[open-archaeology] [Antiquist] Re: Heritage Method Store Proposal

Federico Morando federico.morando at gmail.com
Wed Sep 22 14:50:44 UTC 2010

Dear All,

I would like to add a perspective about this interesting topic: as a 
by-product of this (admittedly quite ambitious) project, some simple 
methodologies (and possibly some related how-to) could be recommended to 
various hobbyist and amateurs (e.g. coin collectors) wanting to share 
information online.

In fact, this suggestion comes from the fact that I'm interested in 
these topics from two points of view: as a researcher working on public 
sector information (and content) related issues from a multidisciplinary 
point of view (law, technology & economics), taking into account the 
possibilities of interactions between information held by - say - public 
universities and user generated content; as a ancient coin collector 
(with a specific interest in relationships between amateurs and 
professionals and in legal schemes trying to minimize abuses and 
looting, maximizing the circulation of information: e.g. the portable 
antiquities scheme in UK and relates norms).

For instance, coin collectors frequently share online pictures and other 
infos about their collections, but they tend to do so ignoring (at least 
in part) best practices and/or standards which could help in making a 
scientific use of these pieces of information (nonetheless, I think that 
today websites such as http://wildwinds.com/ may help archaeologists 
without a strong numismatic background in identifying ancient coins). 
The kind of how-to which could help coin collectors making their 
information more usable for researchers includes, for instance, best 
practices to add semantic information to online collections of pictures 
of ancient coins (RDF related technologies, such as RDFa, ontologies and 
dictionaries, etc.).

Similarly, exposing some information about their findings, also 
archaeologist could sometimes benefit from interactions with amateurs: 
for instance, I have some friends working as archaeologist and they had 
to admit more than once that I know more than them (or their colleagues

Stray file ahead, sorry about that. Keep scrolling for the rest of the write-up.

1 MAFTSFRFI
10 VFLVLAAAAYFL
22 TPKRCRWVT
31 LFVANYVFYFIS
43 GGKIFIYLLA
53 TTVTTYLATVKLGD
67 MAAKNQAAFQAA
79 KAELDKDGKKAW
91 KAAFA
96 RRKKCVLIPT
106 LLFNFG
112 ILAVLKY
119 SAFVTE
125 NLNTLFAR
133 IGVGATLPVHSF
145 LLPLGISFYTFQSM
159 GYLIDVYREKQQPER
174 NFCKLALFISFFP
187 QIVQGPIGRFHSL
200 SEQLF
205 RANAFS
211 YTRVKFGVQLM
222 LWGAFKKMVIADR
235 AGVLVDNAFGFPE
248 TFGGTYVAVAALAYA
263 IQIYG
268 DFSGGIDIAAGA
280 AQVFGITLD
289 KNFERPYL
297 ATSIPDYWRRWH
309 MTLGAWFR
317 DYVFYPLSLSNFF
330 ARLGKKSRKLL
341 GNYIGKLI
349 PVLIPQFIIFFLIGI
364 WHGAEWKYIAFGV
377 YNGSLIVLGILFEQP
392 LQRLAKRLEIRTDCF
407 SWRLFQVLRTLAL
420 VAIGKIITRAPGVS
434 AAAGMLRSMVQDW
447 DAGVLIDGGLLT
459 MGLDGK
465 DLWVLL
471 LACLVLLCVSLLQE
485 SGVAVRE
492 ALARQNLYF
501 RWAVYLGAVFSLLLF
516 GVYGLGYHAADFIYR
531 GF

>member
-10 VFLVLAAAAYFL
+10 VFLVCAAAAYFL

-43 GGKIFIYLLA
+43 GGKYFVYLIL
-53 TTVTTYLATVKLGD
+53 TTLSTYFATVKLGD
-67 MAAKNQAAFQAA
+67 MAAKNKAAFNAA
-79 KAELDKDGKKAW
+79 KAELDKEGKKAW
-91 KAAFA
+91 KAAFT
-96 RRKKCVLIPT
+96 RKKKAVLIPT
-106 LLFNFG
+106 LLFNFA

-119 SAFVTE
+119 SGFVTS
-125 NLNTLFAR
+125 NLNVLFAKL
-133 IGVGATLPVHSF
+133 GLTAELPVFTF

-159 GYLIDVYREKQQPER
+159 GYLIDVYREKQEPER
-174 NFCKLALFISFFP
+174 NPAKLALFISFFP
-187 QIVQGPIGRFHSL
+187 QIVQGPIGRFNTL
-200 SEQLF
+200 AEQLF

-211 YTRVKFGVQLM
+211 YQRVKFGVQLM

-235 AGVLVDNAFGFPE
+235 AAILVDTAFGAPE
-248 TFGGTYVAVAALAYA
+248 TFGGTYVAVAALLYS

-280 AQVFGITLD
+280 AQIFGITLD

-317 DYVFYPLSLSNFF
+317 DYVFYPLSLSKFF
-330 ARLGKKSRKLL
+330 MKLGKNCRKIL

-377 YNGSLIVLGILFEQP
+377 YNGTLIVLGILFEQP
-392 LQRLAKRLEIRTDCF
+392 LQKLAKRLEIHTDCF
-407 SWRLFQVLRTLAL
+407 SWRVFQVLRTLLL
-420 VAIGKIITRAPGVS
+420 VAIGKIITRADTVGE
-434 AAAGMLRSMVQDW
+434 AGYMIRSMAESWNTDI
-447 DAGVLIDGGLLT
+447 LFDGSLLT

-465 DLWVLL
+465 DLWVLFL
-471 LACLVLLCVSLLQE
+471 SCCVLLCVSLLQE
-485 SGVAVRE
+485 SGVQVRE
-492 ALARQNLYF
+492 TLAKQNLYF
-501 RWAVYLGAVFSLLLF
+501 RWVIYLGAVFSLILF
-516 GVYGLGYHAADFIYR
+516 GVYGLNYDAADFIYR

on a given excavation) about certain kinds of coins (e.g. late Roman 
bronzes or Celtic coins of northern Italy). That happens simply because 
I'm specialized on a very narrow subset of potentially archaeologically 
relevant knowledge, but this already allowed me to casually help one of 
them in identifying a worn coin simply looking at a picture, while my 
friend did not have many clues to start its identification (in fact, to 
me that flat bronze disk was clearly a Republican Roman as, but from the 
stratigraphic information one would have been pushed to think about 
medieval coins...).
[There is interesting research going on in various fields about 
crowd-sourcing and I think that - up to a certain points - something 
could be done also in archaeology... it has been done for complex 
mathematical problems, but NASA also did that with a certain success for 
identifying craters on Mars, for instance...]

So, to make a long story short, I think it could be nice to think about 
methodologies (and software tools) creating a bridge between 
professional archaeologist and various kind of amateurs. More 
specifically, I would suggest to do some pilot work on ancient coins, 
simply because there are big communities of coin collectors online, 
because researchers in this field always used the work of collectors 
quite intensively (many well known ancient coins catalogues have been 
written by collectors in the past), but also because I would happily 
volunteer as collector participating in such a pilot and/or proposing 
this idea to other collectors.



On 09/21/2010 06:57 PM, Stefano Costa wrote:
> Il giorno mar, 21/09/2010 alle 10.09 +0100, Leif Isaksen ha scritto:
>> - As a separate issue, a few of us have been toying with the idea of
>> setting up a Stack Exchange site for Technology in the Humanities
>> (http://area51.stackexchange.com/). This would have to be quite a
>> large affair in order to work (i.e. we'd need to rope in antiquisters,
>> digital classicists, HASTACers, and so on in order to reach a
>> functioning scale) but it's Q&A format would nicely complement both
>> the mailing lists (which are good for announcements and making
>> personal contacts) on the one hand and more substantial knowledge
>> articles such as the proposed methods wiki on the other. In any case,
>> if anyone is interested in the initial phase of getting it off the
>> ground please get in touch offlist.
> I will reply in more detail later, but for the moment being I'd like to
> point out that a very similar web platform is already available on OKFN
> infrastructure, e.g. see http://ask.okfn.org/en/
> The major difference (and advantage, IMHO) would be in self-hosting and
> capability to license everything under CC-BY.
> I've started drafting the current proposal at
> http://archeo.okfnpad.org/methodology-store - please feel free to
> contribute.
> Ciao,
> steko

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